WordReference Random House Learner's Dictionary of American English © 2017
con•trol /kənˈtroʊl/USA pronunciation   v.,  -trolled, -trol•ling, n. 
v. [+ object]
  1. to regulate, govern, or command;
    manage:The pilot controlled the plane from the cockpit.
  2. to hold (something) in check;
    hold (something) back:to control one's emotions.
  3. to prevent the spread of:The firefighters worked to control the forest fire.

  1. the act or power of controlling:[uncountable]Who has control over the newspaper now?
  2. [uncountable] check or restraint: My anger was under control.
  3. [countable] a person who acts as a check;
  4. Mechanical Engineeringcontrols, [plural] an arrangement of devices, such as switches, for regulating or directing the operation of a machine:The controls are easy to understand and within easy reach of the driver.
  1. at the controls, in charge of;
    directing:Is anyone at the controls at headquarters?

con•trol•la•ble, adj.: At this point the problem is still controllable.
con•trol•la•bly, adv. 
con•trol•ling, adj. [before a noun]has a controlling interest in the company.

WordReference Random House Unabridged Dictionary of American English © 2017
con•trol  (kən trōl),USA pronunciation v.,  -trolled, -trol•ling, n. 
  1. to exercise restraint or direction over;
  2. to hold in check;
    curb:to control a horse; to control one's emotions.
  3. to test or verify (a scientific experiment) by a parallel experiment or other standard of comparison.
  4. to eliminate or prevent the flourishing or spread of:to control a forest fire.
  5. [Obs.]to check or regulate (transactions), originally by means of a duplicate register.

  1. the act or power of controlling;
    domination or command:Who's in control here?
  2. the situation of being under the regulation, domination, or command of another:The car is out of control.
  3. check or restraint:Her anger is under control.
  4. a legal or official means of regulation or restraint:to institute wage and price controls.
  5. a standard of comparison in scientific experimentation.
  6. a person who acts as a check;
  7. a device for regulating and guiding a machine, as a motor or airplane.
  8. controls, a coordinated arrangement of such devices.
  9. prevention of the flourishing or spread of something undesirable:rodent control.
  10. Sport[Baseball.]the ability of a pitcher to throw the ball into the strike zone consistently:The rookie pitcher has great power but no control.
  11. Stamps[Philately.]any device printed on a postage or revenue stamp to authenticate it as a government issue or to identify it for bookkeeping purposes.
  12. a spiritual agency believed to assist a medium at a séance.
  13. the supervisor to whom an espionage agent reports when in the field.
con•trolla•ble, adj., n. 
con•trol′la•bili•ty, con•trolla•ble•ness, n.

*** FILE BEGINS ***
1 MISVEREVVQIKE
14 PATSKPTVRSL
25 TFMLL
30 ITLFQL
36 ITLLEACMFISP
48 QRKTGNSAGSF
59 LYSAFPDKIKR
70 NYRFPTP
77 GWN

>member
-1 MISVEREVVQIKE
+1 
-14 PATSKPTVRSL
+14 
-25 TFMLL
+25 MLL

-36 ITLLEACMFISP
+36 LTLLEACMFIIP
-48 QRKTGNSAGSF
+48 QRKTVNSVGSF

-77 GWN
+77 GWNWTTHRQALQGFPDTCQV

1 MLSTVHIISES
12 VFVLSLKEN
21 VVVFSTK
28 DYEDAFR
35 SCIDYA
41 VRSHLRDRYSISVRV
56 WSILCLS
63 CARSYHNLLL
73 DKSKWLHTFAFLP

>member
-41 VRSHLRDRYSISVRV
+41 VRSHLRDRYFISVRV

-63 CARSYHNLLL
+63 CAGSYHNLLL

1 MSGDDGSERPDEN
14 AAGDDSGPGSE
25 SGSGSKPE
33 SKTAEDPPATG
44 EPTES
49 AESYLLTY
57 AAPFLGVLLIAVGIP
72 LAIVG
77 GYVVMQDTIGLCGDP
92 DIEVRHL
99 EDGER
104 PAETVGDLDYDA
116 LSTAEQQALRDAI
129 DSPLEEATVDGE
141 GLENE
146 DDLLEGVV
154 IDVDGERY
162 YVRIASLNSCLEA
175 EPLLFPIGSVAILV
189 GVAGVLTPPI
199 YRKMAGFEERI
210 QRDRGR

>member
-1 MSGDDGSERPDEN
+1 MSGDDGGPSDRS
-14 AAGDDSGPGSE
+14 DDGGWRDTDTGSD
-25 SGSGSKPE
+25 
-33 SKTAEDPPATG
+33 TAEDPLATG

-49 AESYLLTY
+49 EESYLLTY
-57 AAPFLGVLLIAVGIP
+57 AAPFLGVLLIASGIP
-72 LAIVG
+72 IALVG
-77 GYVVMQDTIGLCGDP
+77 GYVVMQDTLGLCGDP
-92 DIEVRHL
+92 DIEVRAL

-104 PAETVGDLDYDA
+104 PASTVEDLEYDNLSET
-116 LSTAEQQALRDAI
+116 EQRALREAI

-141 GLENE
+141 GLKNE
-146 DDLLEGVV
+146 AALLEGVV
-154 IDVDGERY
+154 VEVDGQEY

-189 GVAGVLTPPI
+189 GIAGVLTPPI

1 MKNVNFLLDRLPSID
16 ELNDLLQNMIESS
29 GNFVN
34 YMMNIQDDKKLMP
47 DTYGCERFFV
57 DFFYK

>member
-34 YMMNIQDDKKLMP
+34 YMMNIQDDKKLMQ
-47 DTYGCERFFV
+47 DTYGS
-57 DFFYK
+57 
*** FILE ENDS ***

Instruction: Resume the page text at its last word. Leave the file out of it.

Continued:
con•trolla•bly, adv. 
con•trolless, adj. 
con•trolling•ly, adv. 
  • Anglo-French contreroller to keep a duplicate account or roll, derivative of contrerolle (noun, nominal). See counter-, roll
  • late Middle English co(u)ntrollen (verb, verbal) 1425–75
    • 1.See corresponding entry in Unabridged manage, govern, rule.
    • 2.See corresponding entry in Unabridged restrain, bridle, constrain.
    • 6.See corresponding entry in Unabridged management, government, reign, rule, mastery. See  authority. 

Collins Concise English Dictionary © HarperCollins Publishers::

control /kənˈtrəʊl/ vb ( -trols, -trolling, -trolled)(transitive)
  1. to command, direct, or rule
  2. to check, limit, curb, or regulate; restrain: to control one's emotions, to control a fire
  3. to regulate or operate (a machine)
  4. to verify (a scientific experiment) by conducting a parallel experiment in which the variable being investigated is held constant or is compared with a standard
  5. to regulate (financial affairs)
  6. to examine and verify (financial accounts)
  7. to restrict or regulate the authorized supply of (certain substances, such as drugs)
  1. power to direct or determine: under control, out of control
  2. a means of regulation or restraint; curb; check: a frontier control
  3. (often plural) a device or mechanism for operating a car, aircraft, etc
  4. a standard of comparison used in a statistical analysis or scientific experiment
  5. a device that regulates the operation of a machine. A dynamic control is one that incorporates a governor so that it responds to the output of the machine it regulates
  6. (as modifier): control panel, control room
  7. an agency believed to assist the medium in a séance
  8. Also called: control mark a letter, or letter and number, printed on a sheet of postage stamps, indicating authenticity, date, and series of issue
  9. one of a number of checkpoints on a car rally, orienteering course, etc, where competitors check in and their time, performance, etc, is recorded
Etymology: 15th Century: from Old French conteroller to regulate, from contrerolle duplicate register, system of checking, from contre- counter- + rolle roll

conˈtrollable adj conˌtrollaˈbility, conˈtrollableness n conˈtrollably adv

'control' also found in these entries:
Collocations: control the [population, people, citizens], [total, complete, unquestionable] control, is a control freak, more...

Forum discussions with the word(s) "control" in the title:

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